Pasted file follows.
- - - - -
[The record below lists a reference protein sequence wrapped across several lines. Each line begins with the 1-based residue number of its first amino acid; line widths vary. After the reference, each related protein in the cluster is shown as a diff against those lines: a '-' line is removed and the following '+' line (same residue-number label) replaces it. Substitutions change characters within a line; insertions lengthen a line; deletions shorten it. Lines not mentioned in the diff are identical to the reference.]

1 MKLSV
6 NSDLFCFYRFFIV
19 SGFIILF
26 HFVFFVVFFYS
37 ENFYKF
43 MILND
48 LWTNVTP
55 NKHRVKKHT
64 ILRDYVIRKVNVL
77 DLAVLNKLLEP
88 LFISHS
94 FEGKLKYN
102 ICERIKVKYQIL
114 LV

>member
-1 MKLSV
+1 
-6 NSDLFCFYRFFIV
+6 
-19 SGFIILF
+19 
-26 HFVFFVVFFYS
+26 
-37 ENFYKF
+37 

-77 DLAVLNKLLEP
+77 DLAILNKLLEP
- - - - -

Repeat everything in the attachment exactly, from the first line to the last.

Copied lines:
[The record below lists a reference protein sequence wrapped across several lines. Each line begins with the 1-based residue number of its first amino acid; line widths vary. After the reference, each related protein in the cluster is shown as a diff against those lines: a '-' line is removed and the following '+' line (same residue-number label) replaces it. Substitutions change characters within a line; insertions lengthen a line; deletions shorten it. Lines not mentioned in the diff are identical to the reference.]

1 MKLSV
6 NSDLFCFYRFFIV
19 SGFIILF
26 HFVFFVVFFYS
37 ENFYKF
43 MILND
48 LWTNVTP
55 NKHRVKKHT
64 ILRDYVIRKVNVL
77 DLAVLNKLLEP
88 LFISHS
94 FEGKLKYN
102 ICERIKVKYQIL
114 LV

>member
-1 MKLSV
+1 
-6 NSDLFCFYRFFIV
+6 
-19 SGFIILF
+19 
-26 HFVFFVVFFYS
+26 
-37 ENFYKF
+37 

-77 DLAVLNKLLEP
+77 DLAILNKLLEP